Thirty-Five Day FDA Comment Period Will End 11/27/2018 on the Use of Dairy Food Names in the Labeling of Plant-Based ‘Milk’ Products
Almond milk, soy milk, coconut milk – - you name the fruit, bean or nut and it may be marketed and labeled as a ‘milk’. Milk has a specific definition, origin and regulatory standard established under the Federal Food, Drug and Cosmetics Act1. And according to a recent survey, the term ‘milk’ is widely recognized by U.S. consumers as a product made from cows milk2. The dairy industry would like for the U.S. Food and Drug Administration (FDA) to enforce the existing standards and regulations to avoid the confusion created by the labeling and marketing of plant-based products with terms associated with traditional dairy foods.
Alternative plant-based ‘milk’ products may claim nutritional attributes that meet or exceed those of traditional dairy milk. Although these products do serve a segment of the consuming public who have been diagnosed with dairy milk product allergies, there are worries that the nutritional value and claims of these products have not been thoroughly examined4.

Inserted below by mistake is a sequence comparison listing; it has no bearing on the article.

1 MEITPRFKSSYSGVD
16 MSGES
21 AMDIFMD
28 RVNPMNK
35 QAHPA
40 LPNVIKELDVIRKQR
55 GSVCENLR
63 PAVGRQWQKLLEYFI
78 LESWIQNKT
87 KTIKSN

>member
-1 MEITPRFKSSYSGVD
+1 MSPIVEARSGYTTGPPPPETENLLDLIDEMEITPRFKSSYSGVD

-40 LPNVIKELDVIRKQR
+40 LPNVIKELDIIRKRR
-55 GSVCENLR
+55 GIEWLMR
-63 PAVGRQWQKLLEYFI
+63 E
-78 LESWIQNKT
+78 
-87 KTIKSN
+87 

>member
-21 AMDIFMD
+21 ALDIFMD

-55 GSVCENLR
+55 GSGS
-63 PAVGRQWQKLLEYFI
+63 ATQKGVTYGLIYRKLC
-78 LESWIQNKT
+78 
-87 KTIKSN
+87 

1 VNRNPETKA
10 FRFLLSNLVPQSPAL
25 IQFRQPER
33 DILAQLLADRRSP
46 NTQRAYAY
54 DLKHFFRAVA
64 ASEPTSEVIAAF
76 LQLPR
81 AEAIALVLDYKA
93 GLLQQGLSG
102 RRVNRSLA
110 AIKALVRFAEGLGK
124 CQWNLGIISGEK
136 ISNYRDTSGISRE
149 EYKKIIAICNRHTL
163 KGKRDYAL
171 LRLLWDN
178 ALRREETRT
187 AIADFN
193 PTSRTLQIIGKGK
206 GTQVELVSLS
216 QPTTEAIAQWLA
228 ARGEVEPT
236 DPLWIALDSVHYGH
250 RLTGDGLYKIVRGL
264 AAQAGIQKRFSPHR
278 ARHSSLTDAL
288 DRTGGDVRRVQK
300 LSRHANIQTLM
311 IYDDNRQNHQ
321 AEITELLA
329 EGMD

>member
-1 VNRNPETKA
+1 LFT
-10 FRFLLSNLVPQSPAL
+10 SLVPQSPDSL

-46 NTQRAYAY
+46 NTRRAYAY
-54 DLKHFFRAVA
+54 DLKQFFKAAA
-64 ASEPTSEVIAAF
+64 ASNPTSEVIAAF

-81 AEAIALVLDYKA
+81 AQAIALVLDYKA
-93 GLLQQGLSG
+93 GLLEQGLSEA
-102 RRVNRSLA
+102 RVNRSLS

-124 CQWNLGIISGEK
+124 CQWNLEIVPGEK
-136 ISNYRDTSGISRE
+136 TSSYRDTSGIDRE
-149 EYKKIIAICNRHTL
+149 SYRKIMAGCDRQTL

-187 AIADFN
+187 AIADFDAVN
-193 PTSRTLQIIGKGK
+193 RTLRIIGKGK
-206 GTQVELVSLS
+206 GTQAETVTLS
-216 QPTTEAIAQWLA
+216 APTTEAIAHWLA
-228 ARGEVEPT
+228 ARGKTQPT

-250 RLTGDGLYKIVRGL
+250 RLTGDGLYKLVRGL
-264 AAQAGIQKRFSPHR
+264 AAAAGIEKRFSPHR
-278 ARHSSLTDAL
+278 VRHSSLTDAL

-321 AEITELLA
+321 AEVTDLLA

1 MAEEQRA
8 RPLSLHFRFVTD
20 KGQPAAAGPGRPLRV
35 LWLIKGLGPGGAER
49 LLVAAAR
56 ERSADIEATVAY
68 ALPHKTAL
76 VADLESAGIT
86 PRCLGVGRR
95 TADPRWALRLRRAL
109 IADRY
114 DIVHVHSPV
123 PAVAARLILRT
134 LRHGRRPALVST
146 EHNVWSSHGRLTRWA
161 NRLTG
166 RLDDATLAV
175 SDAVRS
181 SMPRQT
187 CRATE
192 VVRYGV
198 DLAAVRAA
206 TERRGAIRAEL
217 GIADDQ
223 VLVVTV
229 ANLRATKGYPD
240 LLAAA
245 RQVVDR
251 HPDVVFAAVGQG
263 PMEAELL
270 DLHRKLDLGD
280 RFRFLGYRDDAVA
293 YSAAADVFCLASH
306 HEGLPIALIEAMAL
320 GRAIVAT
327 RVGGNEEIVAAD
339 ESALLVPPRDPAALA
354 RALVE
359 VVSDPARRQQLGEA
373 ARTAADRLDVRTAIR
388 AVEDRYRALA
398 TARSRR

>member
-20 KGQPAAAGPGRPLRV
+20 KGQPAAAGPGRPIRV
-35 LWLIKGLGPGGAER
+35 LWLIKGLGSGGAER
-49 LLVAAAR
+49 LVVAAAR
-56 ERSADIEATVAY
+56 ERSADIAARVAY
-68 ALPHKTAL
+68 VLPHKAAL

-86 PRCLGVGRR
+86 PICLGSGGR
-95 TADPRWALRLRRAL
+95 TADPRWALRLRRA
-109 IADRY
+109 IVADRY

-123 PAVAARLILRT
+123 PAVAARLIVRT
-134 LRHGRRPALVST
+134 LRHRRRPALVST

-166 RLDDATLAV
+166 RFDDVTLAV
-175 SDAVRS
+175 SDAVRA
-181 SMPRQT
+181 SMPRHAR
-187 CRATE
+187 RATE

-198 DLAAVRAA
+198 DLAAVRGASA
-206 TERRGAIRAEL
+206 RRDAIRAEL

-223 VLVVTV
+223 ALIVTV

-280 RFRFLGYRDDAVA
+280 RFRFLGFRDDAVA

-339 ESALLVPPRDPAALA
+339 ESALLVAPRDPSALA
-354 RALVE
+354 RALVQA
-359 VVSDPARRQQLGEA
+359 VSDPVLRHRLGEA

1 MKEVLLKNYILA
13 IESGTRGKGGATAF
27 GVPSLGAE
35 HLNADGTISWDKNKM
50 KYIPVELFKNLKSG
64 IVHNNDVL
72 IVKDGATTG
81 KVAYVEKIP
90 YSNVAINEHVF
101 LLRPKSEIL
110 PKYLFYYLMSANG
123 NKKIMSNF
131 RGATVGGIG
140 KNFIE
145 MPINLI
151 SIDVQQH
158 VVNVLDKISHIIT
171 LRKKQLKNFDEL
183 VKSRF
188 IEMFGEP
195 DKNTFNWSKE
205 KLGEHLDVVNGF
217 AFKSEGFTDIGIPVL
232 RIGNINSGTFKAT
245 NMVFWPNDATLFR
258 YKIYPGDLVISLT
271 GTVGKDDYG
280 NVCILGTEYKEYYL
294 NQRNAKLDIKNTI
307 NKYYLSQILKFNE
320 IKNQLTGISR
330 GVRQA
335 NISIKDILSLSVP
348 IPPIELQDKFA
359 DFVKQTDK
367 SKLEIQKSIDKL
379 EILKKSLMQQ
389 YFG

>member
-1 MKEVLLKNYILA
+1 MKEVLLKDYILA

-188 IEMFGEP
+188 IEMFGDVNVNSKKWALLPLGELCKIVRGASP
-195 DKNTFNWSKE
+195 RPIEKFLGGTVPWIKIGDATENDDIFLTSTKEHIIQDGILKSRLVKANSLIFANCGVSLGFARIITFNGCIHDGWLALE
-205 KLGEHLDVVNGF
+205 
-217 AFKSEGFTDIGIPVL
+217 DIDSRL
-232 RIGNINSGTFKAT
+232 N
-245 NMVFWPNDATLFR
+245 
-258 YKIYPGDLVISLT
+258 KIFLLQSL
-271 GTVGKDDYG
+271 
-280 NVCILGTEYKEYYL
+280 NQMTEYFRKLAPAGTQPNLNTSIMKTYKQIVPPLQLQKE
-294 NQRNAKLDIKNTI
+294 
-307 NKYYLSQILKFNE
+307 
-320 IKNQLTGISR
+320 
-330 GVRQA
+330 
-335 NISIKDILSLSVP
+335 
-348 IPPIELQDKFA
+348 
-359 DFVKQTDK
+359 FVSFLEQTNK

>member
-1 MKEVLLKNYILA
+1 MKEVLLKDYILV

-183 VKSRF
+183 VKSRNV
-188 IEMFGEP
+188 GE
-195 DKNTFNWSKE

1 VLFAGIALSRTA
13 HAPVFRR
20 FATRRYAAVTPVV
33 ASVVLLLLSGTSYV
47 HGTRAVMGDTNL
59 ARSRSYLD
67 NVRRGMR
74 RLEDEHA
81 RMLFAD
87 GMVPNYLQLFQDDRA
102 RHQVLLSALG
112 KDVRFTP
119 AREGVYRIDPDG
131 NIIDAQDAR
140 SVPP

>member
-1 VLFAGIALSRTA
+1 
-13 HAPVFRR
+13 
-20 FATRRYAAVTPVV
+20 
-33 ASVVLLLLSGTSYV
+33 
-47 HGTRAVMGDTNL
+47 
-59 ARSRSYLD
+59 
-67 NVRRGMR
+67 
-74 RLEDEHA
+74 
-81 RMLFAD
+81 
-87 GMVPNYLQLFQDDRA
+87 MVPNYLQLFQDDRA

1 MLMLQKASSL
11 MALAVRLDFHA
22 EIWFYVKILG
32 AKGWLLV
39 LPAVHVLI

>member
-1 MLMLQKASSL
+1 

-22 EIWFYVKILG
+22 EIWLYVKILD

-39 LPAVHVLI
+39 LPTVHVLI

In response to growing pressure by the U.S. dairy industry, Commissioner Dr. Scott Gottlieb announced in late July the administration’s intent to “...review, modernize, and bring clarity to the FDA dairy food labeling standards and definitions including milk, cheese and yogurt and their imitation plant-based products” 4, 5. Of particular interest is the review of the nutritional value of plant-based ‘milk’ products as compared to traditional dairy foods and the public health claims and consequences of consuming these milk alternatives. In late September the FDA published in the Federal Register3 a call for comments and information on dairy milk products and their plant-based alternatives. The scientific community is encouraged to submit comments and information helpful to the FDA review. The 35 day public comment period will end 11/27/2018. For more information please see: